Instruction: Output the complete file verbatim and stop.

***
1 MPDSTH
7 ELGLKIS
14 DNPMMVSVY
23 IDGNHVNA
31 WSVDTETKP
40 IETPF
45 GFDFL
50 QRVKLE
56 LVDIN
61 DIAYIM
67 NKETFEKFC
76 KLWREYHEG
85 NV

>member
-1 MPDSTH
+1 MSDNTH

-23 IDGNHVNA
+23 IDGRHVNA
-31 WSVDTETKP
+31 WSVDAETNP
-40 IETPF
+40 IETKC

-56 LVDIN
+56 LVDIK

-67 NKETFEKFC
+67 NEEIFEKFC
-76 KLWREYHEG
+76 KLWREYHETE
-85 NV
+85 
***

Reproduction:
1 MPDSTH
7 ELGLKIS
14 DNPMMVSVY
23 IDGNHVNA
31 WSVDTETKP
40 IETPF
45 GFDFL
50 QRVKLE
56 LVDIN
61 DIAYIM
67 NKETFEKFC
76 KLWREYHEG
85 NV

>member
-1 MPDSTH
+1 MSDNTH

-23 IDGNHVNA
+23 IDGRHVNA
-31 WSVDTETKP
+31 WSVDAETNP
-40 IETPF
+40 IETKC

-56 LVDIN
+56 LVDIK

-67 NKETFEKFC
+67 NEEIFEKFC
-76 KLWREYHEG
+76 KLWREYHETE
-85 NV
+85 